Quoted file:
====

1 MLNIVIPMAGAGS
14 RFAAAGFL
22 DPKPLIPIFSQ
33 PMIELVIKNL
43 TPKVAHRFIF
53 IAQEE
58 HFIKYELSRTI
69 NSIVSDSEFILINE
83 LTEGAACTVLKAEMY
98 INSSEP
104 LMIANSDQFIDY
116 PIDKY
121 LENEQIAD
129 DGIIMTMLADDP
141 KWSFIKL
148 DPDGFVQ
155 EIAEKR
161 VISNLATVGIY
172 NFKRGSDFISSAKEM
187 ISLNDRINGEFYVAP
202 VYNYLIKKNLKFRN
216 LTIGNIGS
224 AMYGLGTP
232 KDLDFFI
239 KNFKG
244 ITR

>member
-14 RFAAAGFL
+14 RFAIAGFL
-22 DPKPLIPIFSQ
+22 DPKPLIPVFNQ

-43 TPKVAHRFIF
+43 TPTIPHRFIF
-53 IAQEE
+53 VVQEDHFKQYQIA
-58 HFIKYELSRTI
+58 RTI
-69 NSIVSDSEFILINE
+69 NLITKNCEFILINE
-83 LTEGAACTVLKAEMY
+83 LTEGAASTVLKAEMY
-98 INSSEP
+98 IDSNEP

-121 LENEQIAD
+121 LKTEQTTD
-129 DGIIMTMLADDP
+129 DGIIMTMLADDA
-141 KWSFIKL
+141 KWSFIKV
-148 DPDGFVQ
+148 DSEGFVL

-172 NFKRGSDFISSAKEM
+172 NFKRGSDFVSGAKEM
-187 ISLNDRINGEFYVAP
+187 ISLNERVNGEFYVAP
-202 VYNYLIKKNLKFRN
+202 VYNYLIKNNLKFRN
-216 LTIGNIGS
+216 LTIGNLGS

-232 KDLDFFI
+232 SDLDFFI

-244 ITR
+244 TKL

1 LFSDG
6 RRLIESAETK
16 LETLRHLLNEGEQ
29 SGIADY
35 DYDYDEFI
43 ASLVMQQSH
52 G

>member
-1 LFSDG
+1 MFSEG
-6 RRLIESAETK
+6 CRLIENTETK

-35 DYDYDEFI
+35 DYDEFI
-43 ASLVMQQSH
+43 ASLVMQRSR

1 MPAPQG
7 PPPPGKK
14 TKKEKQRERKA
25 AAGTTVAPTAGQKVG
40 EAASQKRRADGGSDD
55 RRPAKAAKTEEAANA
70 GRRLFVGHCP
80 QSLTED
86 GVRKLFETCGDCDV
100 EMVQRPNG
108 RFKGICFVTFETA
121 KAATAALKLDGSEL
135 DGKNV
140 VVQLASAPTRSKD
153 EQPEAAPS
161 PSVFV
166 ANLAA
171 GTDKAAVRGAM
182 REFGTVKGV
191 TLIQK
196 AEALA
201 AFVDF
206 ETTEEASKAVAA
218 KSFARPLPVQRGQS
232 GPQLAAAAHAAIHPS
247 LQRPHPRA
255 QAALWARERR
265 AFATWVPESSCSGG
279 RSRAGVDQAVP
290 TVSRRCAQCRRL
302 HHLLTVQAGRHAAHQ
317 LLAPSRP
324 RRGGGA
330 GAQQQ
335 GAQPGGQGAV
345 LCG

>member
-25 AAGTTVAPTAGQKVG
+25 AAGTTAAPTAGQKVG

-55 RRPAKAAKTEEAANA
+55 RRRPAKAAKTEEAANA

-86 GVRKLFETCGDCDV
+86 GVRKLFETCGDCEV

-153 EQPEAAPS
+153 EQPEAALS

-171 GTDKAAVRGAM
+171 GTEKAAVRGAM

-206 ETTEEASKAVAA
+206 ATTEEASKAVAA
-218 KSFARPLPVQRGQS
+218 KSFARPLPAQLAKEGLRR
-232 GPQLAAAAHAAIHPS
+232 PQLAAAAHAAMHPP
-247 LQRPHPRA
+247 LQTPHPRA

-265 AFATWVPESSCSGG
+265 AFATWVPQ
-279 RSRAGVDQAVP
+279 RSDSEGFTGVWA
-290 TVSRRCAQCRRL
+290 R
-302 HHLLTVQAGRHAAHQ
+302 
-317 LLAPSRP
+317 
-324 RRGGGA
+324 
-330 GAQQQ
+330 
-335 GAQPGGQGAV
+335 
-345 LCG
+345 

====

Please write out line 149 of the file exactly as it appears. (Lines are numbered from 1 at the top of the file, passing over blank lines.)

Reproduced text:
-335 GAQPGGQGAV